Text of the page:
Société Générale boasted strong third-quarter results as the French bank looks to move past its US legal troubles and convince investors it has turned a corner.
The lender’s profits beat expectations after booking a large capital gain on its stake in Euroclear, one of the world’s largest securities depositories.
SocGen recorded a 32 per cent increase in net income to €1.23bn over the same quarter last year — well ahead of the €917m expected by analysts, according to Reuters data. The revaluation of Euroclear provided a €271m boost.
The group’s revenues also beat expectations, rising 9.6 per cent to €6.53bn. Excluding one-offs, said Citi, revenues were 4 per cent ahead of consensus. SocGen’s return on tangible equity hit 11 per cent.
Analysts were largely cheered by the results but warned that the underlying numbers were not as positive and the bank would need to demonstrate strength over a longer period.
SocGen’s shares had gained 3 per cent by lunchtime in Paris, but remain down 20 per cent this year as Europe’s banks have struggled more broadly amid concerns about persistently low rates and exposures to Italy and Turkey.
Credit Suisse analysts said that “versus low expectations we think investors should welcome some improved trends”, but Maxence Le Gouvello Du Timat at Jefferies argued SocGen “would need to see a strong performance over consecutive quarters”.
While noting underlying pre-tax profit had beaten expectations by 10 per cent, Deutsche Bank’s Flora Benhakoun said that since “this is mostly on the back of the non-strategic corporate centre”, the results “will likely be deemed ‘low quality’ and ‘unsustainable’.”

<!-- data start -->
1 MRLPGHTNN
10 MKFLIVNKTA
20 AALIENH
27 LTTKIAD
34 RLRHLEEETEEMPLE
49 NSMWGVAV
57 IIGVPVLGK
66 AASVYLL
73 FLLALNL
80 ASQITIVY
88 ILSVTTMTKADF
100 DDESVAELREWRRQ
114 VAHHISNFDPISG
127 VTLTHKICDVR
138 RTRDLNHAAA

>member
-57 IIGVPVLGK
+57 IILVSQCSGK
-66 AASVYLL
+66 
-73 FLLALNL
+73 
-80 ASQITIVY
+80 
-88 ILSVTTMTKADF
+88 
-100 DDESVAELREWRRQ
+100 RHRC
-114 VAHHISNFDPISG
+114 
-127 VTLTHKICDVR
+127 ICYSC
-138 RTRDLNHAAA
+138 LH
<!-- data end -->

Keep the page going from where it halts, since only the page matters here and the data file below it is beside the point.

SocGen put its gains, outside of Euroclear, down to a strong performance by international retail and financial services, a rebound in global markets and “strong momentum in financing and advisory”.
French retail banking revenues were up 1.8 per cent, but against a low base in 2017.
SocGen’s core but previously troubled equities trading division saw revenues up 19 per cent “due primarily to the good performance in the United States and in structured products”. The bank has recently hired a new head of equity derivatives from Bank of America Merrill Lynch.
Revenues from fixed income, currencies and commodities trading were stable. Two of SocGen’s French rivals, BNP Paribas and Crédit Agricole, have already recorded third-quarter FICC trading revenues falls.
SocGen, which has long been under legal clouds, added €136m to its provisions for disputes, which now total €1.58bn, saying the “expected financial cost” of the future settlement of a pending US sanctions case “is fully covered”.
Fréderic Oudéa, SocGen chief executive, said: “We have put behind us in this quarter the financial impact of our three US litigations and we have no litigation going forward which can have a significant impact going forward in our pnl [bottom line].”
The lender said in September it had entered into “a phase of more active discussions” with US authorities over the sanctions allegations and could reach an agreement in the “coming weeks”.
SocGen had already settled charges relating to a bribery scheme involving the Libyan Investment Authority and manipulation of the Libor benchmark interest rate that saw deputy chief executive Didier Valet leave the bank.
The bank’s common equity tier 1 ratio stood at 11.2 per cent, up 8 basis points from the end of June and in line with expectations. Mr Oudéa confirmed SocGen’s CET1 target of 12 per cent by 2020.